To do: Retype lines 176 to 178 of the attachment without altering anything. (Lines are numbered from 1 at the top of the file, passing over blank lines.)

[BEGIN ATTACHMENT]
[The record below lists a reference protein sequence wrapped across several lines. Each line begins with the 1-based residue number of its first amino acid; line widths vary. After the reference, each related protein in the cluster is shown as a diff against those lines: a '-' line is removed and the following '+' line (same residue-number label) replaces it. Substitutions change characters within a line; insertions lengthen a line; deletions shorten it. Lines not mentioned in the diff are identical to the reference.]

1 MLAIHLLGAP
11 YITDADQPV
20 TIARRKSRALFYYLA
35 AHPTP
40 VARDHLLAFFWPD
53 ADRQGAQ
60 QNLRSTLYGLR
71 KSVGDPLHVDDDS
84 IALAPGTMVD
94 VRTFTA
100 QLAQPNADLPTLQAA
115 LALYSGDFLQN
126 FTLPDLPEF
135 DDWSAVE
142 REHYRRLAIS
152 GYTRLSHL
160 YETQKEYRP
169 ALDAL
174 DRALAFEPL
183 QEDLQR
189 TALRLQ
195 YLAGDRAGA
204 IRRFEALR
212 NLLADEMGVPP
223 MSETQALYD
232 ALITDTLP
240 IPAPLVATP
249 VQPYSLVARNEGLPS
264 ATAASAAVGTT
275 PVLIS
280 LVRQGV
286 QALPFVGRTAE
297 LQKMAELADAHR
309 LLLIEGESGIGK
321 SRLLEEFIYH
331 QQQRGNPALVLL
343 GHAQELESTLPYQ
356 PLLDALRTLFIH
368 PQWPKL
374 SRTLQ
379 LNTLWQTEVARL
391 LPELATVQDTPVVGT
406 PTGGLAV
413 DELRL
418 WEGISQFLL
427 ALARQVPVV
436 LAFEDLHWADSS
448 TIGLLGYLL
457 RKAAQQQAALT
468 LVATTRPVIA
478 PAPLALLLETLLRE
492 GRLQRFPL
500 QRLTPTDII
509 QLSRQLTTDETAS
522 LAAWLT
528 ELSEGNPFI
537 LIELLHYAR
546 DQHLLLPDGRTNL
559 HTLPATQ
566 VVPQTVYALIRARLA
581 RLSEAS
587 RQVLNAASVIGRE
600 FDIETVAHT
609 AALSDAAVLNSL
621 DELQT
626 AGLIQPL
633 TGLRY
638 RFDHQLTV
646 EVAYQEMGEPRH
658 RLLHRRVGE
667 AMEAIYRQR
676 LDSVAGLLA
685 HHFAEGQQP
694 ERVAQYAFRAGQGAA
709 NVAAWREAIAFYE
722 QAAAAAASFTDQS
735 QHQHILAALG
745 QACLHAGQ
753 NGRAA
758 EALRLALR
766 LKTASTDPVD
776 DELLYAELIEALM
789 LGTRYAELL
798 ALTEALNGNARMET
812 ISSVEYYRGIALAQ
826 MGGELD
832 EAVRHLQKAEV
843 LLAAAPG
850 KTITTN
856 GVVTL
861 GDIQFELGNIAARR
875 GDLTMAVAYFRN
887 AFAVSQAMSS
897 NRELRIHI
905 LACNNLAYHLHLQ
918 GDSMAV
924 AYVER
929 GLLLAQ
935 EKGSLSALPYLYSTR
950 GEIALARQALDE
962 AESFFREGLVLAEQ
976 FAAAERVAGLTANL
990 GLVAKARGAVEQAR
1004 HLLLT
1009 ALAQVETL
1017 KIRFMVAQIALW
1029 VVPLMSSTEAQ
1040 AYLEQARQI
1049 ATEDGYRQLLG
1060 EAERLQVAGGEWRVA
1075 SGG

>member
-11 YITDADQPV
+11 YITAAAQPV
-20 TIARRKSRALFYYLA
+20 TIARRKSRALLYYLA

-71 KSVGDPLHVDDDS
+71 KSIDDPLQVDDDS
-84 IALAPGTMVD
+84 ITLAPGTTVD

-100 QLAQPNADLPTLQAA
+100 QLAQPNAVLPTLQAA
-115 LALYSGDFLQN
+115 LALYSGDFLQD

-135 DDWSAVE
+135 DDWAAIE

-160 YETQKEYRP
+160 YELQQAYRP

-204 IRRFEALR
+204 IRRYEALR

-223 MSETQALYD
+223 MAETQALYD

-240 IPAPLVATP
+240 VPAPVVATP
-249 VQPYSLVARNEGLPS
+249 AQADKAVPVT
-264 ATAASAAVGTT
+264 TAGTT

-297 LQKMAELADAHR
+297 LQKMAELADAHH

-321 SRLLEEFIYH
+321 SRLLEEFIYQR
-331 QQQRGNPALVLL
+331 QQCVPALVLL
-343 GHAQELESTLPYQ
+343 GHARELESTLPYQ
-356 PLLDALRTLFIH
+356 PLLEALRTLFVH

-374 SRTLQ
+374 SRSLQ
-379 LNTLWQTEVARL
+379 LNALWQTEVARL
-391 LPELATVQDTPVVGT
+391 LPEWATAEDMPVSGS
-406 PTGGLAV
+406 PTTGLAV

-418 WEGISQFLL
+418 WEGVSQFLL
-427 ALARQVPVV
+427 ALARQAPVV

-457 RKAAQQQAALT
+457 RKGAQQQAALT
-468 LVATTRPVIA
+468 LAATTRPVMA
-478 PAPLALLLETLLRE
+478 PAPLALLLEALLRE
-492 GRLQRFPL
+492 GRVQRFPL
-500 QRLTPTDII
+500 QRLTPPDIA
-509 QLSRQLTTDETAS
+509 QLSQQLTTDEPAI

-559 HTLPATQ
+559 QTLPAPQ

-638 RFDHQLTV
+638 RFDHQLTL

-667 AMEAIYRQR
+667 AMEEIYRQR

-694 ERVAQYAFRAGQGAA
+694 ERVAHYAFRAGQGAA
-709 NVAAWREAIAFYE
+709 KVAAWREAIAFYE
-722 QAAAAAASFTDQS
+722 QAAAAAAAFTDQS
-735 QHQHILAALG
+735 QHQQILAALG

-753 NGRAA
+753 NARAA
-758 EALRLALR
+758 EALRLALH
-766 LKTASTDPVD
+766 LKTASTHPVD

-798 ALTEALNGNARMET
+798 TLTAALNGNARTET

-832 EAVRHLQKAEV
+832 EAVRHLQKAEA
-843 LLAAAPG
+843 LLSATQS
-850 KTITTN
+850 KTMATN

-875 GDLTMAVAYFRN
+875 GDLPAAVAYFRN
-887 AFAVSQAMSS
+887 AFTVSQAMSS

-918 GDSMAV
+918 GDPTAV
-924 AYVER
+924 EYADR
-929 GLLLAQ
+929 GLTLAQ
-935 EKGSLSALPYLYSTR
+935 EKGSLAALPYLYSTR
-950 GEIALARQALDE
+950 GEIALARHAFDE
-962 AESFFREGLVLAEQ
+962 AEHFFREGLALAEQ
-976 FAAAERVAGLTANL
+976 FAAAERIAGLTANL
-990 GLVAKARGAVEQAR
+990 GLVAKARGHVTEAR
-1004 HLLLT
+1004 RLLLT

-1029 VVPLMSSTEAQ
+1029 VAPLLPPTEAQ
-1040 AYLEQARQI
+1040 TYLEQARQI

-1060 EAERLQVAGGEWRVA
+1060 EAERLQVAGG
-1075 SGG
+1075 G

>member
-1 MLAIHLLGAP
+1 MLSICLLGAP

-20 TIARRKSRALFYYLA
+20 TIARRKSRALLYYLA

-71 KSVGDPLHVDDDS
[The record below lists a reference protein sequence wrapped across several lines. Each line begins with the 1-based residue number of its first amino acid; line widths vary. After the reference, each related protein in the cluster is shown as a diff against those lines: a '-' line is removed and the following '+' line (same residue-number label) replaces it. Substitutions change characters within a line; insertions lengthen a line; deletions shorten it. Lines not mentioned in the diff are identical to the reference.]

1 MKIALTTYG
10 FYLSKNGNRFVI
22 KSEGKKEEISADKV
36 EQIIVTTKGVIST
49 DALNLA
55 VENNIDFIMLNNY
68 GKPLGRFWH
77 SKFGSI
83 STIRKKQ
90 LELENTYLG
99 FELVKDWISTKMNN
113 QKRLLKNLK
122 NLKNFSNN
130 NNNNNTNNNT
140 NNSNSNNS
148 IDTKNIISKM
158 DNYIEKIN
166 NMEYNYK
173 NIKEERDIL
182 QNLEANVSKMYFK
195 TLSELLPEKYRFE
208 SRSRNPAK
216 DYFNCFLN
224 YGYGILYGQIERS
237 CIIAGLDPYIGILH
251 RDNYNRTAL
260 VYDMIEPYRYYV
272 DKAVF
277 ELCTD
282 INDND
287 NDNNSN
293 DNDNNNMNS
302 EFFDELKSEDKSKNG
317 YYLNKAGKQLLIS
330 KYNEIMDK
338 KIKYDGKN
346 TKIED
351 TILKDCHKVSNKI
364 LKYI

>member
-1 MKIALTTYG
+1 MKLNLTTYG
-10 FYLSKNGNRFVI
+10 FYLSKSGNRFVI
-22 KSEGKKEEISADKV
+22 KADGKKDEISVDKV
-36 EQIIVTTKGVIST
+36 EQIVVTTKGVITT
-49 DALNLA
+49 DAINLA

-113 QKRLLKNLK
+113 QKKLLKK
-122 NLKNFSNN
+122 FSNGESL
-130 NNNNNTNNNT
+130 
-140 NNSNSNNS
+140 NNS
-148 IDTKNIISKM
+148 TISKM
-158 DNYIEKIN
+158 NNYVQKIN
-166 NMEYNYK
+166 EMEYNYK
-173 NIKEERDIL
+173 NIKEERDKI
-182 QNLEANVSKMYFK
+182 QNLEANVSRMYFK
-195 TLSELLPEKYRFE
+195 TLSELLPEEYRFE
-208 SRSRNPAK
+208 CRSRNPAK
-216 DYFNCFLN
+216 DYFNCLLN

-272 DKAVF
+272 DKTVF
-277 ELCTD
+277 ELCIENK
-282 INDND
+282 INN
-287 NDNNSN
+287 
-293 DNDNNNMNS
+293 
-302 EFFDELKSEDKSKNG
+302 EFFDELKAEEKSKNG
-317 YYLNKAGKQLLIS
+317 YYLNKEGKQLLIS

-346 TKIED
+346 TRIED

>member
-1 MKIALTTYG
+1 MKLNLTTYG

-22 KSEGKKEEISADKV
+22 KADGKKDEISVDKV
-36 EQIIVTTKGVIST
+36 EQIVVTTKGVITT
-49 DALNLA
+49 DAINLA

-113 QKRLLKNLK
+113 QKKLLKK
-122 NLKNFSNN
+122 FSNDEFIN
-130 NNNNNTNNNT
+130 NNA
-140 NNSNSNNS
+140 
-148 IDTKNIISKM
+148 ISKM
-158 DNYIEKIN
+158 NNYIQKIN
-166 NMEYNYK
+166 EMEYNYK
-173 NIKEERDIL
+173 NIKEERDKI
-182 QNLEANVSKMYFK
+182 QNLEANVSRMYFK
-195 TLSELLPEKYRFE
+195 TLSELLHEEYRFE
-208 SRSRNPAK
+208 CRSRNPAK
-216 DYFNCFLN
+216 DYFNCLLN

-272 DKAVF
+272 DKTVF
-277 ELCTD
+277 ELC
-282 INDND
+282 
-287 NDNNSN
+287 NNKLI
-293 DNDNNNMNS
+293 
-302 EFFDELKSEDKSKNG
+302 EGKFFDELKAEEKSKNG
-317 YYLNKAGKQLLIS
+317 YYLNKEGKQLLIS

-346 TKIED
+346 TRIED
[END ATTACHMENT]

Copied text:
-638 RFDHQLTV
+638 RFDHQLTL

-667 AMEAIYRQR